Chris Hill: Let's move on to Peloton. On Tuesday, shares hit an all-time low, this morning however, shares of Peloton up a bit on the news that the company is trying to boost employee morale by offering onetime cash bonuses and is repricing stock options to the closing price on July 1st. Is this going to work? [laughs] This is all part of the turnaround plan, and I get that employee morale is low for all of the obvious reasons when you look at it, what has gone on with that business over the last let's call it 10 months.
Tim Beyers: Is it going to work? [laughs] There are two components to is it going to work? I told you before we went on air that this might deserve, there, we don't have enough time for a full-on rant, so it might deserve what we affectionately call on The Morning Show a rant-let. Here's my little mini rant-let on this. Yes, it will work for boosting employee morale. Employees will be happy about this. But will it work means, will it deliver for shareholders? The answer is, well, maybe, but shareholders are going to pay a big price first, and you have to at least acknowledge that. If you're repricing options, you are literally taking money from shareholders, giving it to employees and basically coming to shareholders and saying, "Look, I get that we're taking money from you.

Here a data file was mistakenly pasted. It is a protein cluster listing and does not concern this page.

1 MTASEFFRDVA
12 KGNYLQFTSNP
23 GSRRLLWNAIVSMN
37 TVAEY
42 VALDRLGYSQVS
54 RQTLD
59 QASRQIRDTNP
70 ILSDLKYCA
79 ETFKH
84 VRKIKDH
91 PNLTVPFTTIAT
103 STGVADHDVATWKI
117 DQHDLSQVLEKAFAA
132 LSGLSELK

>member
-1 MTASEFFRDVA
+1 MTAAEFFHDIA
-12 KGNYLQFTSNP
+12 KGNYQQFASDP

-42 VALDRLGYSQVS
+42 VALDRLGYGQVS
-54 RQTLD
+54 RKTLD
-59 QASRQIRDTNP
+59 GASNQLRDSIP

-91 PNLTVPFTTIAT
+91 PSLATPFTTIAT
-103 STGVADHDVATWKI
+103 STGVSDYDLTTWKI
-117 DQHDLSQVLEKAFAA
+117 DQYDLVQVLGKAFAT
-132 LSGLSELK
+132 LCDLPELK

I'm sorry, we're taking money from you, but we need it to give it to these people so that they can do a job that hopefully will deliver some compounded returns to you later, so please bear with us." This is a bad analogy, Chris, because it doesn't actually translate. But it's a little bit akin to the bank saying to you, "Chris, look, I know we promised to deliver interest to you, I know we said we were going to do that, but we don't have enough money right now, so you're going to have to wait a while and then will restart your interest payments later. We may not be able to pay you exactly as much interest as we thought we were going to pay you.